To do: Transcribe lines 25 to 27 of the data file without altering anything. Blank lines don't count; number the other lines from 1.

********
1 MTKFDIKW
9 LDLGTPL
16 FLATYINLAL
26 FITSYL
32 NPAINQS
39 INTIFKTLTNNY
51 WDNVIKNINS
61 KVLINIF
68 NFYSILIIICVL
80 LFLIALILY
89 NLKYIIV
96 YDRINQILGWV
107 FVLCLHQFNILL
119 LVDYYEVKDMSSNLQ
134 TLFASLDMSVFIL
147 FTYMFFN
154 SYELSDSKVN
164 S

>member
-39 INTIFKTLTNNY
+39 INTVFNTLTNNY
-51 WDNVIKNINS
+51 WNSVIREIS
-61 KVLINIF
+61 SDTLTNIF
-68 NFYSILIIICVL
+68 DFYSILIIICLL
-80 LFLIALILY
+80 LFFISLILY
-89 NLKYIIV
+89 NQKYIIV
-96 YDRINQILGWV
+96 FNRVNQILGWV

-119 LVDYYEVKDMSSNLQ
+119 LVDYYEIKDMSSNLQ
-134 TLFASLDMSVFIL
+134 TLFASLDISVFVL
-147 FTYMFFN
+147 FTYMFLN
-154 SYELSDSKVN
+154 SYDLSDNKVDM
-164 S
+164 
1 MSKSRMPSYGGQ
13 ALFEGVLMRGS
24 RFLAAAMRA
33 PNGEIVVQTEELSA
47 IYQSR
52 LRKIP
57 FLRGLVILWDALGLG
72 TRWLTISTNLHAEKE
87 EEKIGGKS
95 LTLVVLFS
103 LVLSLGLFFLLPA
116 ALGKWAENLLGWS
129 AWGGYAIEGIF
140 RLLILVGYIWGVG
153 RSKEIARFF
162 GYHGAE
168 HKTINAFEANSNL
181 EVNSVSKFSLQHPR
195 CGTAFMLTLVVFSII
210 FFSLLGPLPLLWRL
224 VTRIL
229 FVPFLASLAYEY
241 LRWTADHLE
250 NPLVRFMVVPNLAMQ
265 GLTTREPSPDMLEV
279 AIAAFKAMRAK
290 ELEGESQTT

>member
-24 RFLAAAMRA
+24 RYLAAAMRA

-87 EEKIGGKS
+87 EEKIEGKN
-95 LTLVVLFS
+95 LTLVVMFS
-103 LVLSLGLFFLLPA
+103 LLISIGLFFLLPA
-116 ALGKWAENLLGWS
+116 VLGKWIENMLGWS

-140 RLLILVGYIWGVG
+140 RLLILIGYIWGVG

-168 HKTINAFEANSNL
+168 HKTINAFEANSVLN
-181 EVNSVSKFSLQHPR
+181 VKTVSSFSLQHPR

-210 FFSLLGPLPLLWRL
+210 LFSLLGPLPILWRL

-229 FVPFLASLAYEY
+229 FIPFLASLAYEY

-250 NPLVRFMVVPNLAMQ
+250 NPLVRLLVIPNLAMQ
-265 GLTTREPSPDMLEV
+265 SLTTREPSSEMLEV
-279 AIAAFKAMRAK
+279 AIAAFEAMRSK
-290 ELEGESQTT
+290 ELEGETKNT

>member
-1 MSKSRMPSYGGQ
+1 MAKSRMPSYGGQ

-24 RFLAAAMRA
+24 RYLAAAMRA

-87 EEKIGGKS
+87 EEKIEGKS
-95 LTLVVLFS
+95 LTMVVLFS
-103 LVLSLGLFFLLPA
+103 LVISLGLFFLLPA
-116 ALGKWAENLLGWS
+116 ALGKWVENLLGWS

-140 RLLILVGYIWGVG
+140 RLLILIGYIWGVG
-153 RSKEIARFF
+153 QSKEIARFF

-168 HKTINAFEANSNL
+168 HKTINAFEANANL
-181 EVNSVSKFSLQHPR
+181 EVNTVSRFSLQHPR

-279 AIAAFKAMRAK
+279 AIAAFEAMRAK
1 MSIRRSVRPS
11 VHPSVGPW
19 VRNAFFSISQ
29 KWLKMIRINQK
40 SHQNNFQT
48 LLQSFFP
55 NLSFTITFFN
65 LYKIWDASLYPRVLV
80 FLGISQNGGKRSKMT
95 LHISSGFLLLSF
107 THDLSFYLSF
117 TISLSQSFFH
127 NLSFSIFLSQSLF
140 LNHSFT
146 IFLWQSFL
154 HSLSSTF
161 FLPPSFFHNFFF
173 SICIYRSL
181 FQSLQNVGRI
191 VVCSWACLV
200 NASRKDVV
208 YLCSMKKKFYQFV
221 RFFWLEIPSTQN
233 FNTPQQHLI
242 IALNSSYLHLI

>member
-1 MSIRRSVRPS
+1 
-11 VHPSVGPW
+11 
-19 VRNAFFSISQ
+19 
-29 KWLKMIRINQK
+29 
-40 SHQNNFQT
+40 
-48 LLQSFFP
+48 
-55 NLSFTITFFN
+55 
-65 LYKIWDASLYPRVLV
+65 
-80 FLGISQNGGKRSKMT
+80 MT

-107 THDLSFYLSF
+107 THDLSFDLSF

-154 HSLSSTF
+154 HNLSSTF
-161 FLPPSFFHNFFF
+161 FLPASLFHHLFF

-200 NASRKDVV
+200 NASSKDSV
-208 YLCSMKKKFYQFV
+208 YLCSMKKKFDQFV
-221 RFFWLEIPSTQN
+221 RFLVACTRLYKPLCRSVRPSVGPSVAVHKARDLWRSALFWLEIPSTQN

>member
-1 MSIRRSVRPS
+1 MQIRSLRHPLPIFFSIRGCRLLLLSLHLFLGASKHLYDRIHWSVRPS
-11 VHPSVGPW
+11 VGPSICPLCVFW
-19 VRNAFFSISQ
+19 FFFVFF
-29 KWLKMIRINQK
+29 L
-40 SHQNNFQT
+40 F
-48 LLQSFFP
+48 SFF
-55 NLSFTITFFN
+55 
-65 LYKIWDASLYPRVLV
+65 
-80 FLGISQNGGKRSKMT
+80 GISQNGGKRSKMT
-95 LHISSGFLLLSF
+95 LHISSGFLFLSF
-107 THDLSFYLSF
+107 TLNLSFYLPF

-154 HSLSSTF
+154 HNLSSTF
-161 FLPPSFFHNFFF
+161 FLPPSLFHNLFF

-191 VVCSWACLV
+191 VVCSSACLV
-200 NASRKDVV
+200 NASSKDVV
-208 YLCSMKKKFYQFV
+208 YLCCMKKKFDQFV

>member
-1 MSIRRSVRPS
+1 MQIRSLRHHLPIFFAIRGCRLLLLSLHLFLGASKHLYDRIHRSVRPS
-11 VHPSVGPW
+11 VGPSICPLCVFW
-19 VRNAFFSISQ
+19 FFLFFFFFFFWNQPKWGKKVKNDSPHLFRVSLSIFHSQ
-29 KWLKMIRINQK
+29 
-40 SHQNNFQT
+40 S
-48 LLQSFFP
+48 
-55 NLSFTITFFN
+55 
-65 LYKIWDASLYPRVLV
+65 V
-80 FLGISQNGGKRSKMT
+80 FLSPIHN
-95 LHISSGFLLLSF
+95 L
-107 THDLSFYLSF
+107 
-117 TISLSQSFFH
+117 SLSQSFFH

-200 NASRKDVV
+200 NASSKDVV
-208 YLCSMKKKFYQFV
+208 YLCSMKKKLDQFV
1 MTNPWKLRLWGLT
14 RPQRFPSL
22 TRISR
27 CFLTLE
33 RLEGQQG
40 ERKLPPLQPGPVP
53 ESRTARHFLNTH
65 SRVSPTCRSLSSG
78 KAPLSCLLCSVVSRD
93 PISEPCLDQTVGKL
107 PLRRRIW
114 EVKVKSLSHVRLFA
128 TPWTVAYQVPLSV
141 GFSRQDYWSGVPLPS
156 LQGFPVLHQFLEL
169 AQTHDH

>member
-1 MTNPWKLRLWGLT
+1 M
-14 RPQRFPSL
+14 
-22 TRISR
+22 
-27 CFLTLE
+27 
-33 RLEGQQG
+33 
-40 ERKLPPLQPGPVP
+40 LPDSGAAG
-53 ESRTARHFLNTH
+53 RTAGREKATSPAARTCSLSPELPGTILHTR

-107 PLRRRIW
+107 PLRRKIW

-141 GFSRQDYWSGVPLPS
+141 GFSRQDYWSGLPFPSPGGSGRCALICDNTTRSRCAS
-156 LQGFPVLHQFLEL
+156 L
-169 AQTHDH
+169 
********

+61 SDTLTNIF
-68 NFYSILIIICVL
+68 DFYSILIIICLL